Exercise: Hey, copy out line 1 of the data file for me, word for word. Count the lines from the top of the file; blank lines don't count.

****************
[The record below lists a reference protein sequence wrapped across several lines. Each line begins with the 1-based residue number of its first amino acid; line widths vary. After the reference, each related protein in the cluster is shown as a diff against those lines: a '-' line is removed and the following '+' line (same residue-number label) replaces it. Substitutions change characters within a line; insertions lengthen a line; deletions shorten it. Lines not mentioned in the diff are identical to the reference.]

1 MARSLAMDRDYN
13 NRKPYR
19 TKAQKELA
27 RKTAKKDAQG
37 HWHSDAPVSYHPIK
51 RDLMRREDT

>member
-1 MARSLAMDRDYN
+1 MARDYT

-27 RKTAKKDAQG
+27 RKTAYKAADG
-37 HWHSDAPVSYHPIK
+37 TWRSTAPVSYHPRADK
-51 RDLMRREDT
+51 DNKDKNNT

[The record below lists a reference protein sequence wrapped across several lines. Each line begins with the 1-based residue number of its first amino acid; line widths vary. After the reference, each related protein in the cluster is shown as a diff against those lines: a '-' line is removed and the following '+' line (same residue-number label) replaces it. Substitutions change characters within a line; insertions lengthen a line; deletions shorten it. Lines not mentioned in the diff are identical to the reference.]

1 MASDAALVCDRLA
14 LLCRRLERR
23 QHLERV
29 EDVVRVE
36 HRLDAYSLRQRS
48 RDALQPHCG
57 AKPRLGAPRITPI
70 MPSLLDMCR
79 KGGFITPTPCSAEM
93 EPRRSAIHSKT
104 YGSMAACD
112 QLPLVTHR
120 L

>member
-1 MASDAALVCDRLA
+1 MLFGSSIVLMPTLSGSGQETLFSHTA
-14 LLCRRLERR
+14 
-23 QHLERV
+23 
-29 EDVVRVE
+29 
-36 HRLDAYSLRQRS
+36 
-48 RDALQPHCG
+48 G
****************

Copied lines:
[The record below lists a reference protein sequence wrapped across several lines. Each line begins with the 1-based residue number of its first amino acid; line widths vary. After the reference, each related protein in the cluster is shown as a diff against those lines: a '-' line is removed and the following '+' line (same residue-number label) replaces it. Substitutions change characters within a line; insertions lengthen a line; deletions shorten it. Lines not mentioned in the diff are identical to the reference.]